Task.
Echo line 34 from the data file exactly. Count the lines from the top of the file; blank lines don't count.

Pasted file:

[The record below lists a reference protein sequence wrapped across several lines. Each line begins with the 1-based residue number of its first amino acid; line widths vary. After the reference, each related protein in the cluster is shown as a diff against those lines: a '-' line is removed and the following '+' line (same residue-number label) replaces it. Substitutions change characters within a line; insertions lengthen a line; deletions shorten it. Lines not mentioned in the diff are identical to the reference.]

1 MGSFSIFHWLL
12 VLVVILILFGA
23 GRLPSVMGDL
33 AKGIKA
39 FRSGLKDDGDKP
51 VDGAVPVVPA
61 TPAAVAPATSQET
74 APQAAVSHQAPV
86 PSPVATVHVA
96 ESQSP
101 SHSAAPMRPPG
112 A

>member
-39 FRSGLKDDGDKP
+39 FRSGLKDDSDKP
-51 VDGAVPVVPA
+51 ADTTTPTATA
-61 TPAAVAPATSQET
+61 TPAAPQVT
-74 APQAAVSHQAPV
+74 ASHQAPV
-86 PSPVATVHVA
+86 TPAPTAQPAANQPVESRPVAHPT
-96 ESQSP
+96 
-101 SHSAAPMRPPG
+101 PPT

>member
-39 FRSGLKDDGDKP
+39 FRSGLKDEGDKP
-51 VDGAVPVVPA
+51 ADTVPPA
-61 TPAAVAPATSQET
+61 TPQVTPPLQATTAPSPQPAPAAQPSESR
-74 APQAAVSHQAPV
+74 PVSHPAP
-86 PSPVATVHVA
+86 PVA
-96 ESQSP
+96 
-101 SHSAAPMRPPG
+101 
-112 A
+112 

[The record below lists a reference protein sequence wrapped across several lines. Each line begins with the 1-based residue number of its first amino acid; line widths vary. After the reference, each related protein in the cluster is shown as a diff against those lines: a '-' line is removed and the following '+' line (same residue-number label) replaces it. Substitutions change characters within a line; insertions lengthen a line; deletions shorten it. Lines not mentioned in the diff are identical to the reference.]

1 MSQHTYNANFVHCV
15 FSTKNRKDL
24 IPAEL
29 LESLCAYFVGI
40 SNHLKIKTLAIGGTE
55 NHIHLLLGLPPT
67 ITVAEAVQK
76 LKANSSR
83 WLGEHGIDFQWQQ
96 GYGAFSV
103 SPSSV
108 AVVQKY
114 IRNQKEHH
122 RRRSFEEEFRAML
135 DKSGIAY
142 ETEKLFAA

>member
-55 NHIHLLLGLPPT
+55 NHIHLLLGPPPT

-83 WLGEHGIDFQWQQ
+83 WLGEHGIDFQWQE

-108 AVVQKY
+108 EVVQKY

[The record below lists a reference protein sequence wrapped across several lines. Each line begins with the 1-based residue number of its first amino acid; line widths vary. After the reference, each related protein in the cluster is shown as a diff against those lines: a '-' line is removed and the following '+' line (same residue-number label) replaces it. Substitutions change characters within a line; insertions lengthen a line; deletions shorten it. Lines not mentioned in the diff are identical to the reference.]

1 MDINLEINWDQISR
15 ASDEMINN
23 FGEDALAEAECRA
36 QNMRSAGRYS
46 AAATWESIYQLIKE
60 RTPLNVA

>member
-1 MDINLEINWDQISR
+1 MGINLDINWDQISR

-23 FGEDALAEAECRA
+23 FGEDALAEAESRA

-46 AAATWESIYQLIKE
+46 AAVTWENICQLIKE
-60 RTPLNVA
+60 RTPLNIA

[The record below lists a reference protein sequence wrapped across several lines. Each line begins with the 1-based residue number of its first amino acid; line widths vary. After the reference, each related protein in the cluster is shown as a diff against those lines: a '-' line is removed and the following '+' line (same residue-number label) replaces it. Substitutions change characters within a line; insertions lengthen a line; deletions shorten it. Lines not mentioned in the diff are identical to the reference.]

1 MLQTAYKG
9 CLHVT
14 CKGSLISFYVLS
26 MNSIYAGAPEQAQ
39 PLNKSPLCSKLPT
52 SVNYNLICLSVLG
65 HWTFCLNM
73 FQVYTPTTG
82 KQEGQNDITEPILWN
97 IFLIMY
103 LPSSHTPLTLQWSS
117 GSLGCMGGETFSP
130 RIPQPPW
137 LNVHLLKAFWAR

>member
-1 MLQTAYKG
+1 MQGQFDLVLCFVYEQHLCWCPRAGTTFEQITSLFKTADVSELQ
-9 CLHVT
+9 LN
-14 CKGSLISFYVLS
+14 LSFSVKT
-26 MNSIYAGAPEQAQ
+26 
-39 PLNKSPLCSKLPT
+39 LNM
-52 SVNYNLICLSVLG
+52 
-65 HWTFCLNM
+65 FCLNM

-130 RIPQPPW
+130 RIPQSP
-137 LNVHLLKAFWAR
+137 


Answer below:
-61 TPAAVAPATSQET